The Scenic hike of Devil's staircase from Bambarakanda to Ohiya | Well Known Places

Tripoto

The scenic Devil's staircase is a well-known secret among the adventure loving locals and foreigners as well. It is adorned with the utter serenity of the hill country of Sri Lanka has to offer. People usually start from Ohiya and go all the way to Bambarakanda or Kalupahana, which is much easier if you're on foot since It is mostly down the slope. And it is common for people to traverse this rough path using a 4WD vehicle or bikes as well.

Date

22nd November 2017

Transport

Public transport was used throughout the trip. Travelling to and from Colombo was done by Train. Travelling in between attractions was done by Bus and on Foot.

Weather

Weather was perfect for the entire trip. Sunshine was available all around without a hint of a rain.

Route

Colombo > Haputale > Kalupahana > Bambarakanda > Devil's Staircase > Udaweriya Estate > Ohiya > Nanu Oya > Nuwara Eliya > Kandy > Colombo

Special remarks

· If you're travelling by train make sure to book ahead at least a month ahead to avoid the hassle.

· As for traveling by bus, take Colombo - Badulla (99) and get off at Kalupahana junction.

· It is best to start the hike early to avoid unpredictable weather conditions

· Wear shoes with strong soles with tight grip since the roads are strewn with hard rocks. I learned this hard way.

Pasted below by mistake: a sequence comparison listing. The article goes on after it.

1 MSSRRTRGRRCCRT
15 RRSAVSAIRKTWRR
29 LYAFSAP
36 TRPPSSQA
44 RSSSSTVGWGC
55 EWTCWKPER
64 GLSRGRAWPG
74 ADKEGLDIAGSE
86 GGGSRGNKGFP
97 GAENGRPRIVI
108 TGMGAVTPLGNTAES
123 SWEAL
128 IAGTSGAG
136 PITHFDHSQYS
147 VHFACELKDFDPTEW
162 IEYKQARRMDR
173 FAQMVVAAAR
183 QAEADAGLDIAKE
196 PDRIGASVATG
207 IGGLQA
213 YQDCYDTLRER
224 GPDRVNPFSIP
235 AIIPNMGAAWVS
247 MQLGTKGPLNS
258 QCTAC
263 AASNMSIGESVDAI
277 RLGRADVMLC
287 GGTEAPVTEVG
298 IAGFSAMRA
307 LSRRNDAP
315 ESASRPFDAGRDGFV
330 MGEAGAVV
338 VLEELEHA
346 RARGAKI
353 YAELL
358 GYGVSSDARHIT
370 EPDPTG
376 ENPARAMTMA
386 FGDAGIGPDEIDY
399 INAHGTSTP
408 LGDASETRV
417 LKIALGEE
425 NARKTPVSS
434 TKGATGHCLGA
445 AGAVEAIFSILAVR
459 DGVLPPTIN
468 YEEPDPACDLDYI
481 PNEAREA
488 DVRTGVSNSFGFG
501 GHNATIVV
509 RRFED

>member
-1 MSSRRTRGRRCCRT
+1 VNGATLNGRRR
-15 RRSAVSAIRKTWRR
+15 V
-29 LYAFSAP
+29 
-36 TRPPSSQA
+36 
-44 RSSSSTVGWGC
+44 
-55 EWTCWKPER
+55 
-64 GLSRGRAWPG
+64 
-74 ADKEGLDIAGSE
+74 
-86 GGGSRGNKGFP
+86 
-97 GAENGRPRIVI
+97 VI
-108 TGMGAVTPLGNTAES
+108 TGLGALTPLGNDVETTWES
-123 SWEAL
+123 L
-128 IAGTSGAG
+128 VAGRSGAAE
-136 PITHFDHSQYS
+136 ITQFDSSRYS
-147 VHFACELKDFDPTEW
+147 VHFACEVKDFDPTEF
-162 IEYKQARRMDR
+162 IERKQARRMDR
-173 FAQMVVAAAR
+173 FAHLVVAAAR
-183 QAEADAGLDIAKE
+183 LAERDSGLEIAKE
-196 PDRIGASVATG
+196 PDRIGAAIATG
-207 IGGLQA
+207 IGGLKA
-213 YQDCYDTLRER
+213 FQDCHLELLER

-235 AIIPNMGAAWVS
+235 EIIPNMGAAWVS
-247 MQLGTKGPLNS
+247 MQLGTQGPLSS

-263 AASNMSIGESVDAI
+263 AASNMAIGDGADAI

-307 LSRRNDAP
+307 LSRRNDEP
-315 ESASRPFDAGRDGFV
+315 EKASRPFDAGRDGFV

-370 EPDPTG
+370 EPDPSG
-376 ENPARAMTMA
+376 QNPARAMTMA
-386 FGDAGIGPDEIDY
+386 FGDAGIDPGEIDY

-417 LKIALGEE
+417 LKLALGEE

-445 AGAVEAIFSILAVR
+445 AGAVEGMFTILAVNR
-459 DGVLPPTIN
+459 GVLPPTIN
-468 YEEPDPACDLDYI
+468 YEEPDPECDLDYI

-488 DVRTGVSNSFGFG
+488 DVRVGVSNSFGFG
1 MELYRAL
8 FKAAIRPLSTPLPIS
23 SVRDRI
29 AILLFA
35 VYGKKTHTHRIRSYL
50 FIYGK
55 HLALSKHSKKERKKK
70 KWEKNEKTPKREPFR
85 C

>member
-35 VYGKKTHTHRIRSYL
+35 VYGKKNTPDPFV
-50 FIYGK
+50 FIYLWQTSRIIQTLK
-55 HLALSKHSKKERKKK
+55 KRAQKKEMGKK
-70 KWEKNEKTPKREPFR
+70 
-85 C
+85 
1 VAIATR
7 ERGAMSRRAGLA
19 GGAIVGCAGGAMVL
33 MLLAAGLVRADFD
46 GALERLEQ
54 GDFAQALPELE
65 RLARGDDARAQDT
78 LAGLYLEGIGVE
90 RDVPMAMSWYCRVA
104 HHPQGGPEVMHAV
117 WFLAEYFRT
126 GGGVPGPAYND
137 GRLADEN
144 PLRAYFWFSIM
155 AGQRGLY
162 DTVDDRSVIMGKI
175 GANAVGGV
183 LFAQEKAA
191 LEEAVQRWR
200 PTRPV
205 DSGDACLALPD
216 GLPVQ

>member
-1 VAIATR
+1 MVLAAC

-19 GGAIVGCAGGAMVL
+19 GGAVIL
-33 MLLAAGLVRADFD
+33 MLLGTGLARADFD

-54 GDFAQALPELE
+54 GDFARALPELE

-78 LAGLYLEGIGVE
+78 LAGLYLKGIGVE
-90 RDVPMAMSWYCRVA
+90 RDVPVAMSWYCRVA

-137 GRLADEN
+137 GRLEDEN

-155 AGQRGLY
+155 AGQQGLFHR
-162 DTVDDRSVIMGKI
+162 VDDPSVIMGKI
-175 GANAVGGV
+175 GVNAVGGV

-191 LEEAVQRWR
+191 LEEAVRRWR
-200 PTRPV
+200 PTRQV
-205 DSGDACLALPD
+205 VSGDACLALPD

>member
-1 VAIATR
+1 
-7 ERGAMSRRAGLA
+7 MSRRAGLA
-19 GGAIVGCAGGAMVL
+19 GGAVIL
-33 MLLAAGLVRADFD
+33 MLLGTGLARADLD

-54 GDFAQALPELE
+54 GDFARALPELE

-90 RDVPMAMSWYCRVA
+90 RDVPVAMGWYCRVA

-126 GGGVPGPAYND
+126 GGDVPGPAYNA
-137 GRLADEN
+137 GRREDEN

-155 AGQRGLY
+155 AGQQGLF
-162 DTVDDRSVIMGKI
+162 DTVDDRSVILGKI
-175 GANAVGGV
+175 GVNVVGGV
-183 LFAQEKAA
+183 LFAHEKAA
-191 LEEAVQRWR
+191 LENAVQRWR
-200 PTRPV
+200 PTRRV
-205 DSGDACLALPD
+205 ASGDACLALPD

· Bambarakanda to Ohiya road has a higher elevation than the other way. Although this is not a strenuous ascend.

· The distance from Kalupahana to Ohiya is 21 Km and from Bambarakanda it is around 15 Km. although you can ask for shortcuts from the estate people to reduce this distance.

· Keep your pack as light as possible. Water streams are available on the trek but keep at least 01 litres with you.

· Do not attempt the hike alone and accompany a person who knows the path as there are various junctions and side roads which would lead you nowhere. Estate people are Tamil and hardly speak Sinhala let alone English.

Where is it?

We both are railway fans and wouldn't miss a chance to travel on board the Badulla train and engorge ourselves in the blissful scenery for which this particular line is famous in the world. So we started our journey from Colombo fort by the 08.30 AM train (Udarata Menike). This is one of the 04 trains that you can take to Badulla from the Island's capital.

Make sure to book train tickets at least about a month ahead. Tickets cannot be booked online and you should get someone in Sri Lanka to reserve them for you. These trains are highly in demand hence get fully booked pretty quickly. Especially in school holiday seasons (April, August, and December).

We originally planned to reach Ohiya and spend the night there but, we were informed by our homestay host there was some viral flu spreading through the area, so we dropped the plan A and moved on to plan B.

Plan B is to start the hike from the other end. That is, we shall start at Bambarakanda and end in Ohiya. Since we intended to travel by train the only way to do that was to reach Kalupahana via Haputale. After the scenic and utterly refreshing train journey which would require a dedicated article, we got off at chilly Haputale station and went on to find out lodgings for the night. You've probably heard about amazing things about the hill country train ride in Sri Lanka. It is as amazing as advertised.

It is always so easier to locate things on Google Maps but in reality, it is anything but. A friendly tuk-tuk driver delivered us to the guest house which was so close to the town but hidden in a small road down a slope. Haputale is a small town with outstanding views of southern plains. The town itself is boring and pretty laid back, so we didn't wander around much. It was pretty cold and that didn't help either.